Back in February, I reviewed mysterybear’s Complex Silence 12 which, using drones, explored binaural beats. On Sunday, Dave Seidel aka mysterybear embarked on an experiment with another binaural beat instrument, the Tibetan singing bowl. As Shakati explains in her blog, The Secret Lives of Singing Bowls:
. . . actually a Tibetan Singing bowl produces several frequencies. Most bowls (but not all of them) are tuned to a flatted fifth, also known as a Tritone. So, the “struck tone” of a singing bowl is a contradiction in terms, because when struck, a singing bowl produces a chord, or interval.
With a the singing bowl resting on bubble wrap and a contact mic under the bowl, Seidel began experimenting. The result was the 9 minute track, “A Bowl Full of Void” that he shared with all on SoundCloud. This isn’t the Tibetan singing bowl you’re familiar with, but if you have listened to any of Seidel’s work, you wouldn’t expect it to be. Seidel recorded his performance live as the drones seemingly loop around themselves like the proverbial dog chasing its own tail but in some sort of quantum world, the dog simultaneously catches his tail and chases it.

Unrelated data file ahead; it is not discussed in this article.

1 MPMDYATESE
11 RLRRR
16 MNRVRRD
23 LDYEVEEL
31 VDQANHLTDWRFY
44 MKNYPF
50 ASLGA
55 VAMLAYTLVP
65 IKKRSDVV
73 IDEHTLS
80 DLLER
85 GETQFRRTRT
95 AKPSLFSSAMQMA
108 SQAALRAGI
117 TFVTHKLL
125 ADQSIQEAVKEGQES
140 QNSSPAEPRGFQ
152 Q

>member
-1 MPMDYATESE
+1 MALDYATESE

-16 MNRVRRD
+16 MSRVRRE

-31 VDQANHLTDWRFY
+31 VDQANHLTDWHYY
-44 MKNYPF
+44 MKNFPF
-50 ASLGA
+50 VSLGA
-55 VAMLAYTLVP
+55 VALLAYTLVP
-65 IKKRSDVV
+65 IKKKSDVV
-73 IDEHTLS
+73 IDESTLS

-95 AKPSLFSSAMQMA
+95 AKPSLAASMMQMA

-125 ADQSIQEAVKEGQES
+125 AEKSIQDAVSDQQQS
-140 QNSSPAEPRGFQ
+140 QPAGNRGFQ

mysterybear’s “A Bowl Full of Void” (mp3)
Seidel explains his setup for the track:
.I had a Tibetan singing bowl resting on some folded bubble wrap with a contact mic under the bowl with a small vibrator stuck into the fold of the bubble wrap. The output of the contact mic went through the Drone Lab and the ring modulator into a mixer channel. I also took the carrier output of the ring modulator and used it as an oscillator, through a distortion pedal and then into another mixer channel. The mixer’s effects loop consists of a flanger, then delay, then reverb. The output was spread across two amps (a guitar amp and a bass amp with a separate sub-woofer cab).Recorded live in the garage (doors wide open)on a Zoom H4, unedited and unprocessed except to chop off the first eight minutes or so and start with a short fade-in.
| Photographs are courtesy of Dave Seidel |